# Modular Arithmetic Question (Rosen Discrete Mathematics and its applications)

I came across this exercise in Rosen Discrete Mathematics and its applications and even after spending an hour plus googling I couldn't find an answer that could explain how this question is to be done. I saw somewhere that a certain theorem is used, but I'm not sure how it is applied.

$$(19^3\mod23)^2\mod31$$

The answer is: $$((-4)^3 \mod 23)^2\mod31=(-64\mod23)^2\mod31=25$$

Possibly useful theorem:

If $$a \equiv b\mod m, c\equiv d\mod m$$ then $$ac=bd(\mod m)$$

My question: I'm concerned with how I can get from $$19^3$$ to $$(-4)^3$$.

Thank you!

• Because $-4\equiv19\mod 23$ (because $23|23=19-(-4)$ – J. W. Tanner Nov 1 '19 at 16:13
• $19$ and $19 \pm 23k$ leave the same remainder when divided by $23$ – AgentS Nov 1 '19 at 16:14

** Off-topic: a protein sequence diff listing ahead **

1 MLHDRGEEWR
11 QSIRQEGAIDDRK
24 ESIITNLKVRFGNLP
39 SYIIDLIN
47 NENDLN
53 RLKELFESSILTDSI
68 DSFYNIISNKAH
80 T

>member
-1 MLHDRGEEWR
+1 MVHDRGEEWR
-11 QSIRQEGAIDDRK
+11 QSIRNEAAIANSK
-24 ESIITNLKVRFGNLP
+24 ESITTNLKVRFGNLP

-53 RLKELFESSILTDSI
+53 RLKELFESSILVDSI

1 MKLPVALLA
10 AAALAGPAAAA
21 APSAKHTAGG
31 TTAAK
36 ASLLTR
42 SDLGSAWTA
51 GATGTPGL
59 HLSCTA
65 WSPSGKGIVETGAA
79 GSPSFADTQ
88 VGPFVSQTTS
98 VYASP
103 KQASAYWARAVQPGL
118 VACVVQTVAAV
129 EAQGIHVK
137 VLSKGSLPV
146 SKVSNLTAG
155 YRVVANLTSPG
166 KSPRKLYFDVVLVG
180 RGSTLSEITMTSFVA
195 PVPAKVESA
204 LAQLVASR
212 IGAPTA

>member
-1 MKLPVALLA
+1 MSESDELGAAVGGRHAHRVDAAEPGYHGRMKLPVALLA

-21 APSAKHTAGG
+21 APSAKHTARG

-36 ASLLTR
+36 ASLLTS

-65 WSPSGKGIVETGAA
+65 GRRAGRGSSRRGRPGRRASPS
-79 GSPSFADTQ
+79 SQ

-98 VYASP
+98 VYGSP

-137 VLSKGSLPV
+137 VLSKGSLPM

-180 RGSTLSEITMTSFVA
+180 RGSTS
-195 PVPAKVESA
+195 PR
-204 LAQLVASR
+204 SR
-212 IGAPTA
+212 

• Also, $19^a$ and $(19\pm 23k)^a$ leave the same remainder when divided by $23$. – AgentS Nov 1 '19 at 16:17
• The composed mod operators look fishy. What is the exact statement of the problem? You may be misunderstanding relational vs operational mod. – Bill Dubuque Nov 1 '19 at 17:58
• @BillDubuque the exact statement is "33. Find each of these values." and exactly as what I have written above – IceTea Nov 2 '19 at 16:42

It's because $$19 \equiv -4 \pmod{23}$$ (or equivalently $$23|(19-(-4))$$), hence $$19^3 \equiv (-4)^3 \pmod{23}$$
You apply the given Congruence Product Rule. When we iterate it on the same congruence (i.e. by induction) we obtain the Congruence Power Rule $$\ \bbox[5px,border:1px solid #c00]{a\equiv b\,\Rightarrow\, a^n\equiv b^n}\,$$ for all $$\,n\in\Bbb N.\,$$ Therefore
$$\bmod 23 \!:\,\ 19\equiv -4\,\Rightarrow\, 19^3\equiv (-4)^3$$